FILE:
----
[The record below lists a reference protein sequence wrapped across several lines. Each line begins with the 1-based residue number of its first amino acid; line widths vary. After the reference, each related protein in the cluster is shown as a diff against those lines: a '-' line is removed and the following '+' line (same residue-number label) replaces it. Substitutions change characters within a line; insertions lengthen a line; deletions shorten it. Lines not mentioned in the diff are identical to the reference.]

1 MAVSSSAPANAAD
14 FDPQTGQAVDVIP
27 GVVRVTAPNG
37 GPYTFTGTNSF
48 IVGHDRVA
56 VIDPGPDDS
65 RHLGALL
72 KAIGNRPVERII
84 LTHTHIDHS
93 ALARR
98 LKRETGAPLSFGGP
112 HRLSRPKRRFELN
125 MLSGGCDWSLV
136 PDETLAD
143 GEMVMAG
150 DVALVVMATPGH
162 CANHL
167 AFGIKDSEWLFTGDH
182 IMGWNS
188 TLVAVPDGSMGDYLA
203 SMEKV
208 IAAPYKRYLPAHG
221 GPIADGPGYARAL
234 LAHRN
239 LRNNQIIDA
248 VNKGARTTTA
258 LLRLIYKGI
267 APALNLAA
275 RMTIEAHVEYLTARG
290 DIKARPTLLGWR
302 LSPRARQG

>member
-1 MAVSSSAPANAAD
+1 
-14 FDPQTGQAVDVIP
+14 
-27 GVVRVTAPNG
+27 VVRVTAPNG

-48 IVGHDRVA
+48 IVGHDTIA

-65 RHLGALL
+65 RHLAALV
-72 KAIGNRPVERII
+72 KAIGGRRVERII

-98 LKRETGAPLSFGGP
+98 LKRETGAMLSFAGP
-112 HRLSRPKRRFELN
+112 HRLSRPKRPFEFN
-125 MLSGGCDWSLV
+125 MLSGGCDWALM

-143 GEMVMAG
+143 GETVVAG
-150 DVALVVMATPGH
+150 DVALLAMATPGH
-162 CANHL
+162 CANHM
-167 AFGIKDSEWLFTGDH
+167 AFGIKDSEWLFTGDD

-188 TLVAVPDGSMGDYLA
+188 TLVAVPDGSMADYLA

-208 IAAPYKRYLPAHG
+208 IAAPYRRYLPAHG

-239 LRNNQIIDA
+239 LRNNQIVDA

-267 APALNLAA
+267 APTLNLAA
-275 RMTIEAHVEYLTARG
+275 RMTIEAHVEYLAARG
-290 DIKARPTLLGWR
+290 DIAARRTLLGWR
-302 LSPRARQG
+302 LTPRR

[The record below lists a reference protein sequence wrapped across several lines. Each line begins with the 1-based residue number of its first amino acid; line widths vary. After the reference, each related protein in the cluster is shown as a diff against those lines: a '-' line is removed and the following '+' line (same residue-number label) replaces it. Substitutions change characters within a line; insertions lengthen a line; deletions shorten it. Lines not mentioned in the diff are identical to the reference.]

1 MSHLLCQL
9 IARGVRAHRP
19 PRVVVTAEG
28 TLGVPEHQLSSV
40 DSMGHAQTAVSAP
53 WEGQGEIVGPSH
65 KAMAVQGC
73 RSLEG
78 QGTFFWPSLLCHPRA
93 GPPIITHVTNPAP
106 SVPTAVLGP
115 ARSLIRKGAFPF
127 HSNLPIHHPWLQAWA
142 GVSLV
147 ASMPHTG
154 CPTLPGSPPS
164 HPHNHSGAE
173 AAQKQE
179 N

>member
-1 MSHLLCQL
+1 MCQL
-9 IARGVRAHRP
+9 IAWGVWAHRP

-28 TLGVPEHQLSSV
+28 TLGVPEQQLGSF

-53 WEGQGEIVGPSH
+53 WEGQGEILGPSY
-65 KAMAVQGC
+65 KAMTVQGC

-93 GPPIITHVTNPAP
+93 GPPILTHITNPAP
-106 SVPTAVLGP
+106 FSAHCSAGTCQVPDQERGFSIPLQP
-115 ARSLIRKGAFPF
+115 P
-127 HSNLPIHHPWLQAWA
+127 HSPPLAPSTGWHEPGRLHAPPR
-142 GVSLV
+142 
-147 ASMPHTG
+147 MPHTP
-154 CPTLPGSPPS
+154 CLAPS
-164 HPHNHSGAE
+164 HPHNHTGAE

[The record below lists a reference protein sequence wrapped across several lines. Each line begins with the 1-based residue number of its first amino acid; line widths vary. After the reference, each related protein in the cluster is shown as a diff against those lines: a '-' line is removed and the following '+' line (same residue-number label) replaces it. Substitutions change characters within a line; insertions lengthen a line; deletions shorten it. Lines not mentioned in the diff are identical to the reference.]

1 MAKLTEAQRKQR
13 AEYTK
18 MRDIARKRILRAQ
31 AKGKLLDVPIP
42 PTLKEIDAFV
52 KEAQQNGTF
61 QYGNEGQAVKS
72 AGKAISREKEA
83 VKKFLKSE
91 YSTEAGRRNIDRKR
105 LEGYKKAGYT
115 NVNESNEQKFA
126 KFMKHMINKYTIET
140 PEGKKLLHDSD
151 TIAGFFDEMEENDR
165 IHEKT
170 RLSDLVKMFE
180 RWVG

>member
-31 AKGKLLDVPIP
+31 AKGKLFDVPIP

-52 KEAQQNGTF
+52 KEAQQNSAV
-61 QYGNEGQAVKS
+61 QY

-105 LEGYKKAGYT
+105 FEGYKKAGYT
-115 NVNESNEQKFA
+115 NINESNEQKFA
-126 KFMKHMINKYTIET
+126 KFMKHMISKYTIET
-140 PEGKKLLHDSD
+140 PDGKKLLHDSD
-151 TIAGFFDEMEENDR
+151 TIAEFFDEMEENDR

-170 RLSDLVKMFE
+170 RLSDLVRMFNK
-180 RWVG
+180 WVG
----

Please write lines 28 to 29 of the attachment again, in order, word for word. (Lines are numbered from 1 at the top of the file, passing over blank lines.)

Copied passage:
258 LLRLIYKGI
267 APALNLAA